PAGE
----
- Château de Villeroi, famille Villeroi
- Paris, collection privée
- 1979, Paris, marché de l'art
- Londres, Alexander & Berendt Limited
- 1980, acheté avec des fonds provenant du legs de Florence Scott Libbey en mémoire de son père, Maurice A. Scott
- Museum's website, December 11, 2012
- 1981 Antiques World
"Acquisitions," Antiques World, vol. 4, no. 2, December 1981, p. 94, repr.
- 1981 Camins
Laura Camins, "The Equestrian Portrait," in Glorious Horseman, Springfield, MA, 1981, p. 36, repr., fig. 22, p. 37
- 1987 Augarde
Jean Dominique Augarde, "1749 - Joseph Baumhauer, ébeniste privilegié du roi," L'Estampille, no. 204, June 1987, pp. 37, 38
- 1986 Martin
Michel Martin, Les monuments équestres de Louis XIV, Paris, 1986, pp. 150, 204, fig. 122, p. 229, no. 333
- 1986 Seelig
Lorenz Seelig, "Eine Reiterstatuette Kurfurst Max Emanuels von Bayern aus dem Jahr 1699," Anzeiger des Germanischen Nationalmuseums, 1986, pp. 67-69, fig. 13
- 1995 Toledo
Toledo Museum of Art, Toledo Treasures, Toledo, 1995, p. 101 repr. (col.)
- 2007 Putney and Reich
Richard H. Putney and Paula Reich, Glass in Glass: Toledo Museum of Art, Toledo, 2007, repr. (col.) p. 18
- 2009 Toledo Masterworks
The Toledo Museum of Art, Toledo Museum of Art Masterworks, Toledo, 2009, p. 185, repr. (col.)
- 1979 London
Art Treasures Exhibition, London, Somerset House, 1979, no. F77
- 1979 Paris
Antiquaires à Paris, VIe Exposition, Paris, Hôtel George- V, 1979
- 1980-1981 Toledo
The Museum Collects: Treasures by Sculptors and Craftsmen, Toledo Museum of Art, December 7, 1980-January 25, 1981, p. 20-22, repr. and repr. on cover
Socle par l'ébéniste Joseph Baumhauer (né en Allemagne, mort à Paris en 1772).
Museum's website, December 11, 2012:
The ruler on horseback as the ultimate image of power has a long history going back to ancient Greek and Roman monuments. Following this ancient precedent, seventeenth-century French king Louis XIV (ruled 1643-1715) is shown riding without saddle or stirrups, wearing Roman military armour and the imperial cloak, and holding a commander's baton. On his breastplate is the Gallic cock overcoming a lion emblematic of Holland or Spain, two French adversaries. The magnificent horse treads upon a sword and a barbarian shield bearing an Amazon's head to symbolize enemies defeated. A concession to current fashion is the flowing wig, which had the advantage of making the king's head seem larger.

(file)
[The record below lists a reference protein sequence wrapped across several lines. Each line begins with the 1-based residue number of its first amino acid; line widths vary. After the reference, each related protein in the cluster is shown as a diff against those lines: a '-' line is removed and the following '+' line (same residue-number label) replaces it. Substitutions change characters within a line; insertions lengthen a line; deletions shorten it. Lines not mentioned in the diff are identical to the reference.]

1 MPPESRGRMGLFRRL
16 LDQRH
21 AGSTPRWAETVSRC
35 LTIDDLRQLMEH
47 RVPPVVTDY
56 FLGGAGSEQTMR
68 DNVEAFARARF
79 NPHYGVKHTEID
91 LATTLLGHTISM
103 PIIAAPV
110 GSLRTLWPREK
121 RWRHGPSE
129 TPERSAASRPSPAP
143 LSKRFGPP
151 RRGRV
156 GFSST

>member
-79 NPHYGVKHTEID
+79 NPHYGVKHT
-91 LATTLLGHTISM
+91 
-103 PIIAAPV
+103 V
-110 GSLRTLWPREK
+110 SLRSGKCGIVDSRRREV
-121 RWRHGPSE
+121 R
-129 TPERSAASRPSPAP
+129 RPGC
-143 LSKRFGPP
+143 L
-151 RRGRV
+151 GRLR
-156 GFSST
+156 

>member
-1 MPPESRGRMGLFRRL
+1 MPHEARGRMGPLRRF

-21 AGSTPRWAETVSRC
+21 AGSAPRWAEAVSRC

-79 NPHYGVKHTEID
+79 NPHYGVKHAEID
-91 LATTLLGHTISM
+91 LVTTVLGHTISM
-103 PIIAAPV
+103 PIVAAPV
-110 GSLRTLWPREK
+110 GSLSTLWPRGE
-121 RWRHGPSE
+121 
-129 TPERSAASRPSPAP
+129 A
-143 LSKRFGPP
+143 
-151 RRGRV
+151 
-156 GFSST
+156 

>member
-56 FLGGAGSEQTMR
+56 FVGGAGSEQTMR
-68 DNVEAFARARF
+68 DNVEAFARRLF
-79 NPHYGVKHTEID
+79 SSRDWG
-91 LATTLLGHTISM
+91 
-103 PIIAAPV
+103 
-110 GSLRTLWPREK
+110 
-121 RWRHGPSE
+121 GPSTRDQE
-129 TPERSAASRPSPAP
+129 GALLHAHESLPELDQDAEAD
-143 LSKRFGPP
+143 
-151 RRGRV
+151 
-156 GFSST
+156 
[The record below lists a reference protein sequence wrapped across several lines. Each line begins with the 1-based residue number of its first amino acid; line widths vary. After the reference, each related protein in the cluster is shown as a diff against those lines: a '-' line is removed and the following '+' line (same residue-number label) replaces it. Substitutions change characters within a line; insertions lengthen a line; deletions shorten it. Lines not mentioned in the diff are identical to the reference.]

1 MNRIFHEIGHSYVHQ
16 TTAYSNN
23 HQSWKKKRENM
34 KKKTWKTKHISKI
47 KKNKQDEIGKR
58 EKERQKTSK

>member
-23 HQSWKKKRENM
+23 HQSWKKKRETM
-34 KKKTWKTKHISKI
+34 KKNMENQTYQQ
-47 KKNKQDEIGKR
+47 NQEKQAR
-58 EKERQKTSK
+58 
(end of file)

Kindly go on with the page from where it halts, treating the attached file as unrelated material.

Civic homage to Louis XIV was expressed by grandiose monuments conceived within a program of political propaganda. In 1688 the city of Lyon commissioned the sculptor Martin Desjardins to make an over-life-size bronze equestrian statue of the king for the new Place Bellecour. Desjardins, Dutch by birth, had achieved professional eminence in France. His great figure, cast in Paris shortly before he died in 1694, became celebrated after it was finally installed in 1713. Destroyed during the French Revolution as a symbol of tyranny—as were all public royal images—it is now known by various small-scale versions, the largest and finest of which is the Museum's bronze.
In 1755 a description of the château of Villeroi south of Paris singled out a bronze after the Lyon equestrian Louis XIV. This was the residence of the maréchal duc de Villeroi, a favorite of the king and, as governor of Lyon, close to the monument project. No other surviving bronze can be as plausibly associated with him as can this princely work that speaks so eloquently of those ideals and ambitions by which France defined monarchic grandeur.